Friday, September 7, 2012

Lost Somewhere In Translation: "Banuwa"

Before the passing of Neil Armstrong and my resulting article last week on the John Stewart song about him intervened, I had originally intended this week's piece as a direct follow-up to the article on "Canastas y mas canastas/Coplas" from two weeks ago because of several interesting parallels between that Mexican tune and our present selection from Africa, "Banuwa." Both songs appeared in U.S. folksingers' repertoires about the same time in the mid-1950s; both are in languages other than English; both were interpreted by a number of high-profile artists - and both may well have been contextually misunderstood by the American performers who sang them - or who still do.

In that last respect, "Banuwa" may share more in common than you might at first guess with two other traditional numbers that originated in Africa, "Mangwani Mpulele" and "Wimoweh." If you glance at the piece on "Wimoweh" and pay especial attention to the remarks by Joseph Shabalala of Ladysmith Black Mambazo - and listen to that group's sublime rendition - it becomes immediately apparent that the "hunting chant" approach to the song presented by The Weavers, the Kingston Trio, and The Tokens is far off base in terms of the song's actual meaning. Likewise, "Mangwani" may well be a wedding song as Theo Bikel and Laura Brannigan present it, but if so it is closer to the naughty "Canastas/Coplas" than it is to Noel Stookey's wonderfully religious and romantic composition also called "The Wedding Song."

American folksingers' occasional inability to appreciate cultural contexts is hardly surprising, especially if we remember that the songs cited above found their way into our pop/folk music song bag well before the era of broadened legal immigration policies of the 1970s and of the economic globalization that began to take serious shape in the 1990s, both of which have begun to chip away at the parochialism that has afflicted our country fully as much as it has most others. The usually stately grandeur of our wedding ceremonies, for example, makes it hard for us to understand places where that event is a raucous and highly eroticized celebration of fertility - where, for example, as in some Mediterranean nations, the sheets from a bridal bed would be paraded around town the morning after as "proof" of the bride's virginity, or as in a traditional wedding in India where at one point the bride performs an extremely suggestive dance while singing a song whose lyrics couldn't even make their way into a rap number in our country.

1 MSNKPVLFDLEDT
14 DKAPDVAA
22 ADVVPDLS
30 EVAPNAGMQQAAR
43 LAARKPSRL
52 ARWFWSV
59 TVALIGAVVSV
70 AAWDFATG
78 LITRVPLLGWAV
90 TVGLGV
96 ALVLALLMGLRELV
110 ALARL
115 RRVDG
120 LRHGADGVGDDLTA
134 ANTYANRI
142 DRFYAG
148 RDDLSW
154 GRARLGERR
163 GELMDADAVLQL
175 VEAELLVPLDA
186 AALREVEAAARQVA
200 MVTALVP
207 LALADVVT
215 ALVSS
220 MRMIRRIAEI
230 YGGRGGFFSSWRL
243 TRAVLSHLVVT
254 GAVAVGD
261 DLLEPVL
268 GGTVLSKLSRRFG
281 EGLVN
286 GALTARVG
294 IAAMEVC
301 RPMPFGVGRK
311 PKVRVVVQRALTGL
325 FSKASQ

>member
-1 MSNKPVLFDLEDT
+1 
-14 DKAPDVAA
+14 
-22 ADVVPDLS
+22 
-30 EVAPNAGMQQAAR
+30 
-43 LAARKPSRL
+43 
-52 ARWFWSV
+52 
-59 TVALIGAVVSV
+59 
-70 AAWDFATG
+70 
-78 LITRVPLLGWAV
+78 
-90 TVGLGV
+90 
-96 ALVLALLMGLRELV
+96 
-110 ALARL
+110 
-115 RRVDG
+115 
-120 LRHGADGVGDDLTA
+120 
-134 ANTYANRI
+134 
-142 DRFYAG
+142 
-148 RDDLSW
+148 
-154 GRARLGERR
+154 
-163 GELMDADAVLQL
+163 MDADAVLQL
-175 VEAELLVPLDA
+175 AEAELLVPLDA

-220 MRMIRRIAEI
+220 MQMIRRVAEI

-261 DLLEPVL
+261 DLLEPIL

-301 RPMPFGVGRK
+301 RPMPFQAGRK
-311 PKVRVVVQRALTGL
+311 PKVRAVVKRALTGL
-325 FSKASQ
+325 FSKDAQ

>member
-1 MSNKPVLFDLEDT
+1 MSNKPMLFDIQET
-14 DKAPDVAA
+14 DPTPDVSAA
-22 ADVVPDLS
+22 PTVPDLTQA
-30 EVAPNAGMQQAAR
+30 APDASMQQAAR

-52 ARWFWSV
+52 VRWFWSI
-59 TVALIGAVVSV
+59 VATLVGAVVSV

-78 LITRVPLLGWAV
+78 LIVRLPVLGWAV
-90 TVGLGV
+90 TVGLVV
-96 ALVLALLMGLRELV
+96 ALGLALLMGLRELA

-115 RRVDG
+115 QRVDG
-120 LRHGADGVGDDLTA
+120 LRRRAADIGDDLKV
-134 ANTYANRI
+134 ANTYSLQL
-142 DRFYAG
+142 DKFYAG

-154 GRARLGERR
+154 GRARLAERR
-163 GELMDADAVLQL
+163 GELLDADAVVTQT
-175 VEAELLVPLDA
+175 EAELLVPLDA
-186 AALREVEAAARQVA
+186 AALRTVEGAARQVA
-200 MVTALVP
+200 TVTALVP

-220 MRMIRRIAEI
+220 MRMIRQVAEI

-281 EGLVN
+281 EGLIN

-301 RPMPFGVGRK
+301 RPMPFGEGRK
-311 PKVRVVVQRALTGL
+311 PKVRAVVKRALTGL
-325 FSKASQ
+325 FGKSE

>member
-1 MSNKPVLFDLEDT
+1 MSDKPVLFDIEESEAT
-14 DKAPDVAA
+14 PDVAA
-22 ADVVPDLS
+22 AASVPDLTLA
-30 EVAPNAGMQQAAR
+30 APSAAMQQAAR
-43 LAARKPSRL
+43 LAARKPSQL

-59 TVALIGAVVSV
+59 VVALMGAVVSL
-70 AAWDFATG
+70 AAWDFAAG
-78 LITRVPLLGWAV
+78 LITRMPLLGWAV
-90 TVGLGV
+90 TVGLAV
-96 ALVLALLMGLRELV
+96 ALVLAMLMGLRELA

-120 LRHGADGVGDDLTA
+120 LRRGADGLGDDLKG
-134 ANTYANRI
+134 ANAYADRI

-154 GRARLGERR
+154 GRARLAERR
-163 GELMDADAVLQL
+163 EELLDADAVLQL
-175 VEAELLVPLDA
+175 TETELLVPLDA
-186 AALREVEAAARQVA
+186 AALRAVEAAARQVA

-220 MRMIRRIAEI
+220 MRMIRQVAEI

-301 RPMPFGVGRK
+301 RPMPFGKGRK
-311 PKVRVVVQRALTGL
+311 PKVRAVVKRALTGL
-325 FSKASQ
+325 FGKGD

Though such cultural disconnects may sometimes result in unintentional offense (discussed in this blog, for example, in a song like the rewrite of "Si Me Quieres Escribir" into "Coast of California"), more often than not no harm is done by a folk process that converts one song into another, often very different in topic or intent from the original.

The Liberian song "Banuwa" exemplifies both a misunderstood original intent in some versions but a delightful transformation into a very different tune in others. The traditional number is tribal in origin and is said to be either a lullaby or a processional. Possibly so; take a look at the brief, simple lyric:

Banuwa, Banuwa, Banuwa yo
A la no, nehnio la no
Nehnia la no
Banuwa, Banuwa, Banuwa yo


which is generally translated as something like

Don't cry, don't cry, pretty little girl don't cry.
Don't cry, don't cry, pretty little girl don't cry.
Your father off at the village
Your mother's out for a while
Your brother's down by the river.
Don't cry little girl, don't cry.


This may be what it appears literally to be, a lullaby comforting a fussy and discontented little child. Compare it to, for example, "Rock-a-bye, Baby" - which, when you think about it, is really a pretty terrifying lyric, what with the breaking branch and falling baby. The soothing singing voice of the mother (traditionally) takes the terror out of it, we hope.

But consider the "Banuwa" lyric again - why would it comfort a child to know that father, mother, and brother are away from home? It sounds like cause for sadness or anxiety rather more than relief. That leaves open the possibility that the song functions on two levels, like most fairy tales and nursery rhymes do. There is an entire critical literature on that subject - on the dual meanings of, say, the many Red Riding Hood stories (in the original, she is killed and not rescued in what author Charles Perrault in 1698 strongly implies is a rape by a handsome young "wolf") or Mother Goose ditties like "Ring around the rosey" ("bring out your dead!" from the black plague and so on) or "Georgie Porgie pudding and pie/Kissed the girls and made them cry" because the George Villiers, Duke of Buckingham who is the proven model for the rhyme seduced and abandoned many a young lass (and a lad or two, if the stories are to believed). A five-year-old need not know these underlying themes (though Freud argued that children did get them at a subconscious level) to enjoy the parent's voice reciting or reading them, but the parent might well be aware of the second level of meaning - and in some cultures earthier than our own might well enjoy a small chuckle at the child's innocence. Considered in that light, the "Banuwa" lyric used to lull a child to sleep could well become the ever-so-slightly naughty suggestion of one adolescent to another - no reason to cry or fear 'cause no one's home, baby, but you and me.